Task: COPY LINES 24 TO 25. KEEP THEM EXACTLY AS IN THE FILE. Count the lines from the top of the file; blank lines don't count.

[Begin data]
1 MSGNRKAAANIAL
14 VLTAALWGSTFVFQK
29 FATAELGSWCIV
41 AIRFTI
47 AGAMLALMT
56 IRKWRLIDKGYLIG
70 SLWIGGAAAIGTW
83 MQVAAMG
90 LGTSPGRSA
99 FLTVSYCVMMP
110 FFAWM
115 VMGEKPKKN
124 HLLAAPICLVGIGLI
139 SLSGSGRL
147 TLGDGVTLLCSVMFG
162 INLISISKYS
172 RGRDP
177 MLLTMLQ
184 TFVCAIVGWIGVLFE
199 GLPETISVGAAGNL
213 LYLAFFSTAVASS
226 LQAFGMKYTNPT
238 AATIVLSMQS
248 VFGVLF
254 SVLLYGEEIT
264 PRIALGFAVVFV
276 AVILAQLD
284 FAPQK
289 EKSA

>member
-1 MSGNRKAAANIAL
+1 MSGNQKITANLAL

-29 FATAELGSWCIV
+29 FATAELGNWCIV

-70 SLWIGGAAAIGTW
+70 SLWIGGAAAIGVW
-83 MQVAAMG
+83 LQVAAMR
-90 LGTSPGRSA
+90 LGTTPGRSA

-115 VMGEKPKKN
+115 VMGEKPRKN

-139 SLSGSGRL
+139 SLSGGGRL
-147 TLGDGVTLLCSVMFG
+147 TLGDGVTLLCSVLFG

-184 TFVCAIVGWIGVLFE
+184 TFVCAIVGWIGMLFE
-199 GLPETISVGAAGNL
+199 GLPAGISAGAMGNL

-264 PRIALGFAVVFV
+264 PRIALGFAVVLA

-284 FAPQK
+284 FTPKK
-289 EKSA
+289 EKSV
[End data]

248 VFGVLF
254 SVLLYGEEIT